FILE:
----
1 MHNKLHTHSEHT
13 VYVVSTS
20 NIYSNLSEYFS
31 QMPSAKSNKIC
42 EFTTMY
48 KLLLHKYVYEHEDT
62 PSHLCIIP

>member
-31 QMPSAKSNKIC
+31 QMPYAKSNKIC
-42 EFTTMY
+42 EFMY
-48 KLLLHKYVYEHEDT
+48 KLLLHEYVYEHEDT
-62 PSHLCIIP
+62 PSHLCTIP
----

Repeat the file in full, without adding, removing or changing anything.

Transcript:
1 MHNKLHTHSEHT
13 VYVVSTS
20 NIYSNLSEYFS
31 QMPSAKSNKIC
42 EFTTMY
48 KLLLHKYVYEHEDT
62 PSHLCIIP

>member
-31 QMPSAKSNKIC
+31 QMPYAKSNKIC
-42 EFTTMY
+42 EFMY
-48 KLLLHKYVYEHEDT
+48 KLLLHEYVYEHEDT
-62 PSHLCIIP
+62 PSHLCTIP